The Naval Undersea Museum in Keyport, WA on the Kitsap Peninsula has quite a lot to see. You can’t beat the admission price – it’s free! The hours are a bit short, open just 10am to 4pm daily May to September and closed on Tuesday the rest of the year. Large exhibits sit outside the building around the parking lot. Even the museum building itself has an exhibit attached – the end bell from Sealab, an underwater habitat used for research on saturation diving in the 1960’s.
Other outside exhibits include the sail of submarine USS Sturgeon and Mystic which was one of two rescue vessels for submarine crews. Mystic or her sister ship Avalon could be transported by plane, truck, or ship for a rescue anywhere in the world. A crew of 3 could rescue 24 submariners at a time. Though they were on duty for about 30 years, neither was ever needed to perform an actual rescue.
Triest II towers over Deep Quest on one side of the parking lot. Deep Quest launched in 1967 and remained in service until 1980. During that time it performed research for commercial activities as well as for the US Navy. It was equipped for and performed salvage operations as well as seafloor surveys and mapping, photography, and other deap sea research. Deep Quest holds the depth record for US built submersibles from a dive of 8,310 feet in 1968.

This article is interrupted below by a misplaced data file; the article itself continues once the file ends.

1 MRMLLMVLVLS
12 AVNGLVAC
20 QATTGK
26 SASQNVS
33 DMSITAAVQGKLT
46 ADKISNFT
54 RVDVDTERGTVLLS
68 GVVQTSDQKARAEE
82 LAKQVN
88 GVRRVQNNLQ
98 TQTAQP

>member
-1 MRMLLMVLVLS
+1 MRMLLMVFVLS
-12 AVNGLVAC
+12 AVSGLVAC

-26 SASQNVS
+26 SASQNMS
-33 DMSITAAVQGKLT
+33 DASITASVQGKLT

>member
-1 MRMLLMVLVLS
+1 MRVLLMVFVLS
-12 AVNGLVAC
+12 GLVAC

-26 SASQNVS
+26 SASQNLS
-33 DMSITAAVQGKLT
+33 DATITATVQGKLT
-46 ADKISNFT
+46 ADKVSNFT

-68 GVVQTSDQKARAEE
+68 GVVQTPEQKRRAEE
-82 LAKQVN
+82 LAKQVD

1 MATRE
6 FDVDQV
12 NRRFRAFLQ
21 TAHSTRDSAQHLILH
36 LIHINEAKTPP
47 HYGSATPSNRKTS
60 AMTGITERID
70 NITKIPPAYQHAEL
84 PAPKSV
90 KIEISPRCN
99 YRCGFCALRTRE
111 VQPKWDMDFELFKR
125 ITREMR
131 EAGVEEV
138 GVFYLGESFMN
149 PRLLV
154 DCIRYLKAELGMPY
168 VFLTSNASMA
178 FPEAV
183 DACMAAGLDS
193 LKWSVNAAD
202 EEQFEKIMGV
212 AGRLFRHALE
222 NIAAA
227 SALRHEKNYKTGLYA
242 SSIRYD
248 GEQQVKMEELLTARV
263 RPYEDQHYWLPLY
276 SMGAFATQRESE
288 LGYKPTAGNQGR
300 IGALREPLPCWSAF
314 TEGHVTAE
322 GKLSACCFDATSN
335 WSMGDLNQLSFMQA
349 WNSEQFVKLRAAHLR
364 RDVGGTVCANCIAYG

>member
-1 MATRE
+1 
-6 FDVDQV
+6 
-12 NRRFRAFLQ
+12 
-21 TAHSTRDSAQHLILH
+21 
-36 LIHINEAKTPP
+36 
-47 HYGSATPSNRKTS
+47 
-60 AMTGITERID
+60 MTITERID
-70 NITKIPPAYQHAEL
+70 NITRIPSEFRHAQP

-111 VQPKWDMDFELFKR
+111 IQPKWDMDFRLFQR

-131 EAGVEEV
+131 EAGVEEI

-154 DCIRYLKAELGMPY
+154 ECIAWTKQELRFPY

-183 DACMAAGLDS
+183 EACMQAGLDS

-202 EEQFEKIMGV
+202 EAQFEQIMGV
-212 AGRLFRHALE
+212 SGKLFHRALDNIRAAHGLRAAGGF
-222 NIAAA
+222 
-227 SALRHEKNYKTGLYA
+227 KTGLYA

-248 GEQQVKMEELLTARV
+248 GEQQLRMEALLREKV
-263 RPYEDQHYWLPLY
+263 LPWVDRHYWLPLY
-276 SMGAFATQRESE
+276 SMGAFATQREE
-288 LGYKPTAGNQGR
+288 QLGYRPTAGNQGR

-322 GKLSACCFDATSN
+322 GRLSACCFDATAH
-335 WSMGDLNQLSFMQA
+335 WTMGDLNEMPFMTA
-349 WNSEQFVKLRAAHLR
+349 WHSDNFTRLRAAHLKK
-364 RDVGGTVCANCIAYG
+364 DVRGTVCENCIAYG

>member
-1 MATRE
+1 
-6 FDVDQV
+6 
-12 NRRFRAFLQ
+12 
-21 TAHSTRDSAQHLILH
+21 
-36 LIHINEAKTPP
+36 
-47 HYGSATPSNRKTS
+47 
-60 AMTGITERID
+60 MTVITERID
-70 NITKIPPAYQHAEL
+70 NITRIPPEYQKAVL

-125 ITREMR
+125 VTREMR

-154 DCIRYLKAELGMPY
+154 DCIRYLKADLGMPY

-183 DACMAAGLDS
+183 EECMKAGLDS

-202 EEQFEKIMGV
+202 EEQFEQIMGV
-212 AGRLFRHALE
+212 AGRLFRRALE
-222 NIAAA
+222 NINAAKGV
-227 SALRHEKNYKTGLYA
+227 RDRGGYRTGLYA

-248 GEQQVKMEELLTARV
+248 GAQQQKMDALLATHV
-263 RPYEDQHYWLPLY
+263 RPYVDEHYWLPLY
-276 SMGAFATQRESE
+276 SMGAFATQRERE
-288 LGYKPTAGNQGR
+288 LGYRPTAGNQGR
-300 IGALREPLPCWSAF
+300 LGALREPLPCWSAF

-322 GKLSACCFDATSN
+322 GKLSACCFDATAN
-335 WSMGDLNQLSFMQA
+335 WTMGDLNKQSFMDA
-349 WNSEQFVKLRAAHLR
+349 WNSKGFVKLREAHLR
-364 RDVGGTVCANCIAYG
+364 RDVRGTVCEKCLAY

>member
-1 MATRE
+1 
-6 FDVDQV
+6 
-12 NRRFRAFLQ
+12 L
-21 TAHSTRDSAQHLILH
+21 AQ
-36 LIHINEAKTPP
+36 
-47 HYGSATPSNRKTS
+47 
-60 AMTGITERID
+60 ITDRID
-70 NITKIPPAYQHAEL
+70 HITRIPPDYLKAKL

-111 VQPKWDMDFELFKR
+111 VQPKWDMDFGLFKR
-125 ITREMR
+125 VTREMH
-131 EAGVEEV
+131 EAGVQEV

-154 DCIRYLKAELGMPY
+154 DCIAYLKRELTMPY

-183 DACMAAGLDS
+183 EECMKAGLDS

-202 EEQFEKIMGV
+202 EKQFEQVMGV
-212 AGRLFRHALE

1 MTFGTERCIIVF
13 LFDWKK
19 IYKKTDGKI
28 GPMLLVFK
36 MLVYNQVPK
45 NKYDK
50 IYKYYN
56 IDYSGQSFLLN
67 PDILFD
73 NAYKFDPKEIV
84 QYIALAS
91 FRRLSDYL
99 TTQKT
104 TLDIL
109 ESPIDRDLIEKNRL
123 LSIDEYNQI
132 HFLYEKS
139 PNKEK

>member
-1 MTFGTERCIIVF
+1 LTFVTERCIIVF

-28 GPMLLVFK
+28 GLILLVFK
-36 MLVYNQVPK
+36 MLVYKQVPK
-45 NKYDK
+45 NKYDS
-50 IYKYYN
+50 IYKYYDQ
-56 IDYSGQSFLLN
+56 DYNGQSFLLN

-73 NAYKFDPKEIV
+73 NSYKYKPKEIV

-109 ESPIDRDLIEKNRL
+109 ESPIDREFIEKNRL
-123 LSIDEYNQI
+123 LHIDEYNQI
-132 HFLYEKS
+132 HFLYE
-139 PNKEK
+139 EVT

The original Triest set a record as the first manned vessel to reach the deepest part of the ocean in a part of the Marianas Trench called Challenger Deep. Triest II which sits outside the museum was operated by the Navy from 1964 to 1980. Her contributions included salvage operations on the submarine Thresher, whose loss in 1964 caused the navy to initiate submarine safety and rescue programs.
Inside the museum there are different sections each with a different theme for their displays. From the lobby you can enter into different exhibits. A man working there suggested starting with undersea history, which depicts man’s initiative and inventions through the ages for better and better ways of getting under the sea, deeper, and for longer periods of time from early diving methods to early submarines.
That chamber led into the temporary gallery, which told all about the loss of the submarine Thresher at a time when there was no ability to rescue a submarine crew, and how that loss led to the development of submarine safety, rescue programs and equipment. One other sub was lost before refurbishment to the new standards, but no others have been lost since the new regulations went into effect.
One area has exhibits about the ocean itself and the things that live within it. Other areas have things like torpedoes or diving equipment from helmets to ROV’s. The submarine room even has the interior of a control room from a submarine.
Keyport is about 11 miles from Bremerton, which is just a ferry ride away from Seattle.